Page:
CORONAVIRUS patients who refuse to self-isolate could face prison if they infect others, an Italian lawyer has claimed.
Italy has been put on lockdown with all stores – except for pharmacies and food outlets – being ordered to close down.
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Citizens have been told to stay at home unless absolutely necessary and need to carry a self-certification form in case police stop them – even if they only go for a walk.
People who provide a false document – declaring they have to go somewhere because of health, work or other necessary reasons when not true – can be arrested immediately and receive a fine.
They could be jailed from one to six years, Il Sole 24 Ore reports.
Those with a fever over 37.5C, cough, cold and other symptoms linked to coronavirus have to self-isolate and let their GP know.
If they don’t do so, they risk being charged for damages and could face from three to seven years in jail.
People who think they might have the virus as well as those who have it and infect others, causing their death, could be charged with ‘attempted murder’, lawyer Franco Coppi told Corriere della Sera.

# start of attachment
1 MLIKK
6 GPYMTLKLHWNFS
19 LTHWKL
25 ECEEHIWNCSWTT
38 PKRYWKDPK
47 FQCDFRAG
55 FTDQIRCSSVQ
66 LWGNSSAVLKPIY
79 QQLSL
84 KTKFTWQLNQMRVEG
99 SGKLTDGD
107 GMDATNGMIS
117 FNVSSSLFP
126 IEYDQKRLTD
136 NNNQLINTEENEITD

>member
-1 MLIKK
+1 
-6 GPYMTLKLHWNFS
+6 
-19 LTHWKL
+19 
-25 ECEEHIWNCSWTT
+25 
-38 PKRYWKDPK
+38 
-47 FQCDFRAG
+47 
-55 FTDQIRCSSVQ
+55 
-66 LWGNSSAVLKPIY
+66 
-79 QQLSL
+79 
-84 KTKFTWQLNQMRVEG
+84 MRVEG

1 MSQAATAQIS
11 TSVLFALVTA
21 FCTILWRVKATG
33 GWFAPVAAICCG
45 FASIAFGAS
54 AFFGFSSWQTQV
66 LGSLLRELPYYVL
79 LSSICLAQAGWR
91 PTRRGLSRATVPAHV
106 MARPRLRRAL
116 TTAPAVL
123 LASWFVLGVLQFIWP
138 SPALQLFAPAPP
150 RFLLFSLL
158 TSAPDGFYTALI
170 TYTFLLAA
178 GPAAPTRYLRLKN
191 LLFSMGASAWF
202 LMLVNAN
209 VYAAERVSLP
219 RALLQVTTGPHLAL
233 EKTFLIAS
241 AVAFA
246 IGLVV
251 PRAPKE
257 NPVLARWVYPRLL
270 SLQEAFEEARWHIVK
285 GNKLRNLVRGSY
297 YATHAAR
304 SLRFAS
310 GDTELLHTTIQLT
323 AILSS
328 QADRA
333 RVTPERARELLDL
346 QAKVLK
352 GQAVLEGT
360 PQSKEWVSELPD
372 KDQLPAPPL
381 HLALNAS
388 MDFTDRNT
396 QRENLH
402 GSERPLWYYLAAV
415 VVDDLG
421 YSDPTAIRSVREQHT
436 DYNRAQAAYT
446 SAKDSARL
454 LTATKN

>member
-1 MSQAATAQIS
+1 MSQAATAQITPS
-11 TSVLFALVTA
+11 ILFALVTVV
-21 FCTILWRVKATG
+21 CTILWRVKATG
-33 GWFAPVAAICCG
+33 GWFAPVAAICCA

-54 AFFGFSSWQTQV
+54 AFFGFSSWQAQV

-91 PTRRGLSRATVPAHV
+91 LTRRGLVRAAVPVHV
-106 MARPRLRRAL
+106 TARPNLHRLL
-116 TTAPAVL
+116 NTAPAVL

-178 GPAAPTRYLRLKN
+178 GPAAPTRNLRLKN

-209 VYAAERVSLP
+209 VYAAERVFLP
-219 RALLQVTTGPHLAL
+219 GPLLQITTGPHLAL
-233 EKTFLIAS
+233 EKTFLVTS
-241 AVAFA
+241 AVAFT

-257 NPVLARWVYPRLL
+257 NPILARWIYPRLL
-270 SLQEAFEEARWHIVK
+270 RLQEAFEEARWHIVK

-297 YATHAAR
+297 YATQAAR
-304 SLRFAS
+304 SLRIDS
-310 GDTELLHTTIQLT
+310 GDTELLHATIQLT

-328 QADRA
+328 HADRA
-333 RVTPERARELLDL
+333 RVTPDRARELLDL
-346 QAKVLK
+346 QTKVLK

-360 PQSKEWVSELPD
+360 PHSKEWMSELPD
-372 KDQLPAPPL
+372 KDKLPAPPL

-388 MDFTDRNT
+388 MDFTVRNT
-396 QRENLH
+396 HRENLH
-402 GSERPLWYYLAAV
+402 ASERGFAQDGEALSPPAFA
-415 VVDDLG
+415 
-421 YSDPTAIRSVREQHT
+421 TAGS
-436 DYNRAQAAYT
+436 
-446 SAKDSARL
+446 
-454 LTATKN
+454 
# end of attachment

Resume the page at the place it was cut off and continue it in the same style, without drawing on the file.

He added that the charge might change depending on how aware the person is of their sickness.
The lawyer said any citizen should take the measures seriously.
The same rule applies to those who had contacts with coronavirus patients and kept having social relationships, without letting the people they got in touch with know.
It is the same situation that occurs in the case of HIV-positive individuals who have unprotected sex and do not notify the partner or take precautions.
Since the coronavirus outbreak started, Italy has had more than 12,400 cases and 800 deaths.
Popular tourist hotspots – such as Milan, Rome and Venice – now appear desert after several airlines cancelled flights to Italy following the new measures introduced by the Government.
Shops, schools and universities are currently closed – with many adapting to online lessons while the measures, which will be valid until April 3, are in place.